Great Music, Great Story In ‘Blinded By The Light’

‘I’ ON CULTURE

Britain has produced four films in the last year dealing with the impact of rock music on people. All have been at least pretty good. Blinded by the Light is even better than that. It deals with issues of racism and family for a young man obsessed with the music (and perhaps even more to the point, the lyrics) of legendary rocker Bruce Springsteen. The film was inspired by the life of journalist Sarfraz Manzoor and his love of the works of Springsteen. Manzoor was a co-author of the film.

Javed (Viviek Kalra) lives in Luton, England, as part of a Pakistani family who fled that country due to war. He lives with parents Malik (Kulvinder Ghir) and Noor (Meera Ganatra) as well as a couple of sisters. He loves rock music and feels more a part of British society in some ways than from his homeland. His greatest hope is to escape by going to college.

But even at college, his father finds ways to embarrass him. Then his life changes when the only other Pakistani at the school introduces him to Springsteen’s music, describing it as “the key to all that is true in this #$%& world.” Javed develops his writing skills under the guidance of teacher Ms. Clay (Hayley Atwell) and even falls in love with activist Eliza (Nell Williams). He faces terrible racism, including violence against himself and his family. His father is laid off from work; the head of the school newspaper will not even read his work. That is when he turns to Springsteen. Inspired by “the boss,” he returns to work and begins to be appreciated, although not by his father. However, the songs inspire him to stand up for himself and even to ask Eliza out on a date.

The film spends much time examining the sorry state of race relations in 1980s England, but it becomes clear that Javed, now inspired, is becoming more forceful, thinking more for himself. He even gets an internship at the local newspaper. He begins to get recognition, but the outright racism constantly moves front and center. Eventually, Javed gets a chance to go to New Jersey for a writing program, not far from where Springsteen grew up. That leads to a family split.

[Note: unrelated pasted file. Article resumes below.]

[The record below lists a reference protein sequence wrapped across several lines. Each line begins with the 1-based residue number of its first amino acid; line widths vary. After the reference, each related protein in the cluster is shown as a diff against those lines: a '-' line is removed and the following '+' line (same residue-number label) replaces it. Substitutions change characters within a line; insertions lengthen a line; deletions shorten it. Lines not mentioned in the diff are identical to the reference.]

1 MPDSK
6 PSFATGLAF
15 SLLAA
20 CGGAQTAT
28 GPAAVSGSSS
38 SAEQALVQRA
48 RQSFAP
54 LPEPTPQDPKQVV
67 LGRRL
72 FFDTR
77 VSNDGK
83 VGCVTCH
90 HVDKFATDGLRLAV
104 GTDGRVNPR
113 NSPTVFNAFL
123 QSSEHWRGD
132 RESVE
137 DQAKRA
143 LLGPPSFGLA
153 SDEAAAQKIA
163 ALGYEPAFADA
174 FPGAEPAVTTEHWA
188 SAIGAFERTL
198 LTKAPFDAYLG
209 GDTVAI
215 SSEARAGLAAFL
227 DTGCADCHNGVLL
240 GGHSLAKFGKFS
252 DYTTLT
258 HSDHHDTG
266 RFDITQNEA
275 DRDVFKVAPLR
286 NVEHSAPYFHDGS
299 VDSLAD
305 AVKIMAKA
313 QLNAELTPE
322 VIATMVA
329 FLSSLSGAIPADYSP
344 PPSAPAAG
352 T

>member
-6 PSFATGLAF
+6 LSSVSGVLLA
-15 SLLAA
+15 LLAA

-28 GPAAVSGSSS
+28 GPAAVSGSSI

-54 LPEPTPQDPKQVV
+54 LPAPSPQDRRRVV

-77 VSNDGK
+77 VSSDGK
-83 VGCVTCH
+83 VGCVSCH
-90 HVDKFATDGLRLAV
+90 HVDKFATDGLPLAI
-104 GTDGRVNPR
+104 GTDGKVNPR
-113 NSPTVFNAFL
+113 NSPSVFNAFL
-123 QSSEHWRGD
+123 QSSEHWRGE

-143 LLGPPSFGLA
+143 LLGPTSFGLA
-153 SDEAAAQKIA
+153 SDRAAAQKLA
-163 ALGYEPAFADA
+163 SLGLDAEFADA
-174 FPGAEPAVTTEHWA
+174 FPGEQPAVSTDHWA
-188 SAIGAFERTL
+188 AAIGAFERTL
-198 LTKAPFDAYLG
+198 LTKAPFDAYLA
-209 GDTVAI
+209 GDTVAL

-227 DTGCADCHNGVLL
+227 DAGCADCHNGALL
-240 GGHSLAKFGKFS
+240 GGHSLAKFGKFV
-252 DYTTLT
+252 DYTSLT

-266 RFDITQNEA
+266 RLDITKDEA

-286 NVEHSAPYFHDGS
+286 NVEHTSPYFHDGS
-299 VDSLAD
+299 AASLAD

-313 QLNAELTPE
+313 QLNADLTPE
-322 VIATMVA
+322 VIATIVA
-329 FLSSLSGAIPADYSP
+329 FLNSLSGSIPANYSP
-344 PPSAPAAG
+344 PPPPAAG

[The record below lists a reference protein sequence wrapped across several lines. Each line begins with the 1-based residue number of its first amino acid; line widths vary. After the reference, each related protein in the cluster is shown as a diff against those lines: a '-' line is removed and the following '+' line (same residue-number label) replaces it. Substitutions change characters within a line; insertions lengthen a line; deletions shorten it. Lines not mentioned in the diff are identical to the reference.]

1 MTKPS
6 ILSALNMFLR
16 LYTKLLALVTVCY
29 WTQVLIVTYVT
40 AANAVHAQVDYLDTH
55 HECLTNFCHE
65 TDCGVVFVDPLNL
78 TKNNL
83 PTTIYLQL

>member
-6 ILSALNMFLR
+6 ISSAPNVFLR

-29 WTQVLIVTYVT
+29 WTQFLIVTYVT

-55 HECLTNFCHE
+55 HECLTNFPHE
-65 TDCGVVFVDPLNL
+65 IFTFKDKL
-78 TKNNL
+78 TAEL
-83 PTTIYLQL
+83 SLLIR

Some of the racist elements of British society were brought up a bit in Bohemian Rhapsody, another film about a foreign-born Brit influenced by rock music. Yet it was quite muted, limited to a few places at the very beginning and quickly forgotten as the band Queen became a major force. Here it stands front and center.

The most fascinating element is how music seems to transcend boundaries. It was the working class connection, as well as the dreams of Springsteen, that affected Javed so deeply. Some critics have decried “cultural imperialism” as groups “borrow and then change” elements of other cultures, but these cultural transactions have a way of uniting people far more than dividing them. Freddy Mercury was a Parsee who became a rock god and front man for a major band in Bohemian Rhapsody. Working class Reginald Dwight became the flamboyant Elton John in Rocketman. Fictional character John Malik was of a South Asian background in the Beatles homage film Yesterday, but it made no difference in the film. At this time in world history, coming together is far more important than finding reasons for division. All hail rock ’n’ roll!

The cast is uniformly good. Kalra really inhabits his part — not easy because of all its complexity. He had to move through almost dream-like music sections into dealing with the horror of open racism. But he dominates. Ghir is also very good as the father. It would be easy to turn the part into a caricature. But his emotions come through, both his anger and his love. Atwell is, as usual, classy. She turns a small part into a pivotal one. I also liked Williams in a role that could well have turned into a bit of “radical mean girl” but stayed very human. Everyone played a strong role in a very good ensemble cast.

I enjoyed this film. Yes, I admit hearing Springsteen’s music would help any film I see, but the story of how one man’s music can impact someone else to change and to grow is a very strong theme.

This is one of those good films you should see.

Source